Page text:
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The Trickster's great fall and his revenge

A Menomini Legend

Once while the Buzzard was soaring away through the air he saw Manabozho walking along. He flew a little toward the ground, with his wings outspread.

Then The Buzzard heard Manabozho say to him, "Buzzard, you must be very happy up there where you can soar through the air and see what is transpiring in the world beneath. Take me on your back so that I may ascend with you and see how it appears down here from where you live."

The Buzzard came down, and said, "Manabozho, get on my back and I will take you up into the sky to let you see how the world appears from my abode."

Manabozho approached the Buzzard, but seeing how smooth his back appeared said, "Buzzard, I am afraid you will let me slide from your back, so you must be careful not to sweep around too rapidly, that I may retain my place upon your back."

The Buzzard told Manabozho that he would be careful, although the bird was determined to play a trick on him if possible. Manabozho mounted the Buzzard and held on to his feathers as well as he could. The Buzzard took a short run, leaped from the ground, spread his wings and rose into the air. Manabozho felt rather timid as the Buzzard swept through the air, and as he circled around his body leaned so much that Manabozho could scarcely retain his position, and he was afraid of slipping off.

Presently, as Manabozho was looking down upon the broad earth below, the Buzzard made a sharp curve to one side so that his body leaned more than ever. Manabozho, losing his grasp, slipped off and dropped to earth like an arrow. He struck the ground with such force as to knock him senseless. The Buzzard returned to his place in the sky, but hovered around to see what would become of Manabozho.

Manabozho lay a long time like one dead. When he recovered he saw something close to and apparently staring him in the face. He could not at first recognize it, but when he put his hands against the object he found that it was his own buttocks, because he had been all doubled up. He arose and prepared to go on his way, when he espied the Buzzard above him, laughing at his own trickery.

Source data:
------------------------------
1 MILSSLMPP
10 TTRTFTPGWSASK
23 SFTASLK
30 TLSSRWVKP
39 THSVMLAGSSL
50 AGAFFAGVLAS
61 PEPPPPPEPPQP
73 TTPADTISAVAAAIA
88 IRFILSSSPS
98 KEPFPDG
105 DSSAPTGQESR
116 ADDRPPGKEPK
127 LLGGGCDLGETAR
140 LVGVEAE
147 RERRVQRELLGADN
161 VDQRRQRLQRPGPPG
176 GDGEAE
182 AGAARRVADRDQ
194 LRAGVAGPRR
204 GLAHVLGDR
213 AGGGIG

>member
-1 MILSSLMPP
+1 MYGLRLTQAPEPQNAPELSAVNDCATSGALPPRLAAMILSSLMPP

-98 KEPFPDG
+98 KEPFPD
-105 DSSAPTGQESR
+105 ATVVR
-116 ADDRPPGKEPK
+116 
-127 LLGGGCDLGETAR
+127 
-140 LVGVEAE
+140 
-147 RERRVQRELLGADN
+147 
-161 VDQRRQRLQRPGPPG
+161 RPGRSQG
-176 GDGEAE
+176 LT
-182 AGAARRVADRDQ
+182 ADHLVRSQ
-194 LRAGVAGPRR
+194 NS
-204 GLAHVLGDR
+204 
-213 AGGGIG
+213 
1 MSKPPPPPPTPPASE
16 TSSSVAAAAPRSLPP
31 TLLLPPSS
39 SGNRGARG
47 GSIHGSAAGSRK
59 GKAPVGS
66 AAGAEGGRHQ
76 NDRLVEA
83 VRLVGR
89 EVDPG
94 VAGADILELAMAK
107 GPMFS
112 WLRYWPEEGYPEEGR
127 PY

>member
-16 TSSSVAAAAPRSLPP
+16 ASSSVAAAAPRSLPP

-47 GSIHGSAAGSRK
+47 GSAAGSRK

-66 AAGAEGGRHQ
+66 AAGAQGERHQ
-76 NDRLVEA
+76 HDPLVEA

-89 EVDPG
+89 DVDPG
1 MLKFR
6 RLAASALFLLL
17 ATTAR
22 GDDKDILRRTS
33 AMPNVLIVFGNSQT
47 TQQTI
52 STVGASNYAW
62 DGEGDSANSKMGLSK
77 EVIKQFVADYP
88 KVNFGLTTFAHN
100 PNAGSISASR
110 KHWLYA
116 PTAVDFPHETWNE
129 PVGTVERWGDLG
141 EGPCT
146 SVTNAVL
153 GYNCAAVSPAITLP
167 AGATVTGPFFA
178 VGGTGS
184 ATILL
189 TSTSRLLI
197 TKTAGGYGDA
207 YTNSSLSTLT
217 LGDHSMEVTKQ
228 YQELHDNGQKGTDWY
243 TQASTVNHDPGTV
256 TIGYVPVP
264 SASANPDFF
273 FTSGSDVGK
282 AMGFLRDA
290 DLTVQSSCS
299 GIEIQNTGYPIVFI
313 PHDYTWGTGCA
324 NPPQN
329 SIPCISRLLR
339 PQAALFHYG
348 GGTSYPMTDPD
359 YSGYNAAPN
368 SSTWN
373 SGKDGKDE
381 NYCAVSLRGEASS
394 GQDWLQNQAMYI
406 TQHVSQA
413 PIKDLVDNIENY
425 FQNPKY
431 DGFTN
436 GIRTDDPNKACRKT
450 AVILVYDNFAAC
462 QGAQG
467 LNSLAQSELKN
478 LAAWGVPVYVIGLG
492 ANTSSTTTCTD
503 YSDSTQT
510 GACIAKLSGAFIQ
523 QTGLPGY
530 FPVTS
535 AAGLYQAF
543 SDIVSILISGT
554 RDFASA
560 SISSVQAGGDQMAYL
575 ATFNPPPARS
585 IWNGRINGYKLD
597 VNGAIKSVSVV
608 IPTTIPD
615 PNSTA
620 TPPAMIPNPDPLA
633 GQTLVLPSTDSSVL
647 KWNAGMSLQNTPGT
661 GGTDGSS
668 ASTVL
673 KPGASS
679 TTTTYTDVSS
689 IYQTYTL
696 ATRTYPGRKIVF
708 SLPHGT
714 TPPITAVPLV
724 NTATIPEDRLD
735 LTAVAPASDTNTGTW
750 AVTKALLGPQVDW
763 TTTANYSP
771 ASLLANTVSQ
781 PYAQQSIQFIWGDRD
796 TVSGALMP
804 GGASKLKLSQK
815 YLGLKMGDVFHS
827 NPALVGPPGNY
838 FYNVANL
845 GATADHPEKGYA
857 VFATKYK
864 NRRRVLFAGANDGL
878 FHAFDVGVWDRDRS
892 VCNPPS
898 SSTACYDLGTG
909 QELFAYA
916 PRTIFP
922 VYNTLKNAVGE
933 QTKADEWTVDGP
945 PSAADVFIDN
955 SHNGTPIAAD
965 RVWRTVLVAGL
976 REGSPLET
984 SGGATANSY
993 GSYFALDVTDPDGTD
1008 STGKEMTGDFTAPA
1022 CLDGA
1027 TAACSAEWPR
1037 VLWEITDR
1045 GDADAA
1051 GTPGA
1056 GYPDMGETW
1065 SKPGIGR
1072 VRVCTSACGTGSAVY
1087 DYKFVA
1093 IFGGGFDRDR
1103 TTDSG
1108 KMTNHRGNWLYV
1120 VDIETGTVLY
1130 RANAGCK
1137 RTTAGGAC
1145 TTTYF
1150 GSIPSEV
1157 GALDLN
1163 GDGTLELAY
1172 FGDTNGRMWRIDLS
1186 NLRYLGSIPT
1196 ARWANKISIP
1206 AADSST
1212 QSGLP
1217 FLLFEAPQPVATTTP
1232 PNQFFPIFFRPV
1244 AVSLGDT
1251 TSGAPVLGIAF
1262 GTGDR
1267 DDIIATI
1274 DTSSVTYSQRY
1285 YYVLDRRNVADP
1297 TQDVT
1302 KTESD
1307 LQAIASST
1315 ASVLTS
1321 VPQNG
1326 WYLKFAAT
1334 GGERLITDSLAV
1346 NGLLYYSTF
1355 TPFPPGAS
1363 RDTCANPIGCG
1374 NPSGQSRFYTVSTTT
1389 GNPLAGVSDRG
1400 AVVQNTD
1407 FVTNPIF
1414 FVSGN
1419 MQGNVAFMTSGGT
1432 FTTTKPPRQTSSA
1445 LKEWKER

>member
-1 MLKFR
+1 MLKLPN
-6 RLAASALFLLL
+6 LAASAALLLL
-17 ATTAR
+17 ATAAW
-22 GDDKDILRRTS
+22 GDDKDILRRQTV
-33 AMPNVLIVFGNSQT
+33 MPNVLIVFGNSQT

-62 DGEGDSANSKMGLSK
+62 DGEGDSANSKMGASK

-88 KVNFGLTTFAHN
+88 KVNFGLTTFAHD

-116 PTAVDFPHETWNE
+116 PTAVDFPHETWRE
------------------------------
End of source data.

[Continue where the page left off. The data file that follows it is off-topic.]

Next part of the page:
Manabozho then said, "Buzzard, you have played a trick on me by letting me fall, but as I am more powerful than you I shall revenge myself." The Buzzard then replied, "No, Manabozho, you will not do anything of the kind, because you cannot deceive me. I shall watch you."

Manabozho kept on, and the Buzzard, not noticing anything peculiar in the movements of Manabozho, flew on his way through the air. Manabozho then decided to transform himself into a dead deer, because he knew the Buzzard had chosen to subsist on dead animals and fish. Manabozho then went to a place visible from a great distance and from many directions, where he laid himself down and changed himself into the carcass of a deer.

Soon the various birds and beasts and crawling things that subsist on such food began to congregate about the dead deer. The Buzzard saw the birds flying toward the place where the body lay, and joined them. He flew around several times to see if it was Manabozho trying to deceive him, then thought to himself, "No, that is not Manabozho; it is truly a dead deer." He then approached the body and began to pick a hole into the fleshy part of the thigh.

Deeper and deeper into the flesh the Buzzard picked until his head and neck was buried each time he reached in to pluck the fat from the intestines. Without warning, while the Buzzard had his head completely hidden in the carcass of the deer , the deer jumped up and pinched together his flesh, thus firmly grasping the head and neck of the Buzzard.

Then Manabozho said, "Aha! Buzzard, I did catch you after all, as I told you I would. Now pull out your head." The Buzzard with great difficulty withdrew his head from the cavity in which it had been enclosed, but the feathers were all pulled off, leaving his scalp and neck covered with nothing but red skin.

Then Manabozho said to the bird, "Thus do I punish you for your deceitfulness; henceforth you will go through the world without feathers on your head and neck, and you shall always stink because of the food you will be obliged to eat." That is why the buzzard is such a bad-smelling fellow, and why his head and neck are featherless.

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